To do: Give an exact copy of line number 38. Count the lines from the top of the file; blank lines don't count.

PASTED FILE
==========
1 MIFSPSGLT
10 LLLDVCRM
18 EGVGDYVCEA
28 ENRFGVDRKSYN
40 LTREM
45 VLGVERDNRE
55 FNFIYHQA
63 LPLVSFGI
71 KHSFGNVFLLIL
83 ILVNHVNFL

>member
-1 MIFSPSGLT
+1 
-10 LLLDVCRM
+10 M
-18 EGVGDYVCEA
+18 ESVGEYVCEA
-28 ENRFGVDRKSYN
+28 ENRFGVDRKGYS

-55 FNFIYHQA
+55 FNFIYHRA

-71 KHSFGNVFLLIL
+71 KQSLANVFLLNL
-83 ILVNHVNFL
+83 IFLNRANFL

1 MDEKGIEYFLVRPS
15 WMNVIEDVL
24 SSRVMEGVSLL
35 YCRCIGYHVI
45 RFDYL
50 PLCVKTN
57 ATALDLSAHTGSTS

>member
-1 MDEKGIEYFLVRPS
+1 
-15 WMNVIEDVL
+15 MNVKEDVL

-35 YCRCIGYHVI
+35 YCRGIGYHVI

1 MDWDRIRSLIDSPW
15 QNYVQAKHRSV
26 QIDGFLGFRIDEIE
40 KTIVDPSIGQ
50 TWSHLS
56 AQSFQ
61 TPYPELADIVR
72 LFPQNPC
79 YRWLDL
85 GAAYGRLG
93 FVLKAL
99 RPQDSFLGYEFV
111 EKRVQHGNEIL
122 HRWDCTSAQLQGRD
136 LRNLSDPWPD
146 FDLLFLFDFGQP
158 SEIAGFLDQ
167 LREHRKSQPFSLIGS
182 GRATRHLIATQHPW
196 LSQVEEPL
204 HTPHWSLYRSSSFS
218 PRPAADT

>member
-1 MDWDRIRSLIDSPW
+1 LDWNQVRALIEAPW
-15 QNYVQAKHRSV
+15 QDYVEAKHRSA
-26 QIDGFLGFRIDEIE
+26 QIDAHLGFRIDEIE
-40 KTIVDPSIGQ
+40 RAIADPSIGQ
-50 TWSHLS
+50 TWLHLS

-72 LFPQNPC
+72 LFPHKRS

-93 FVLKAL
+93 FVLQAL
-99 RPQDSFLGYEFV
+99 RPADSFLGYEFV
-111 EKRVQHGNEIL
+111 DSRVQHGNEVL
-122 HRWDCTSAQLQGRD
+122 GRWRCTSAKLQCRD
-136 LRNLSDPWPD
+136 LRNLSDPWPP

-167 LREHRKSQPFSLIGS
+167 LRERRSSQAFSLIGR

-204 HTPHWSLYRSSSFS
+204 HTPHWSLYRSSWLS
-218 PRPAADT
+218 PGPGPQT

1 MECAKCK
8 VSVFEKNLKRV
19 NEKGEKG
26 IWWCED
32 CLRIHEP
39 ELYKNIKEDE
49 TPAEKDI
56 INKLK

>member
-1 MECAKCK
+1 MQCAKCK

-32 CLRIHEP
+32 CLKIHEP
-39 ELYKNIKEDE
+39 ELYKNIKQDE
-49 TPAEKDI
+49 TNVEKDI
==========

-35 YCRCIGYHVI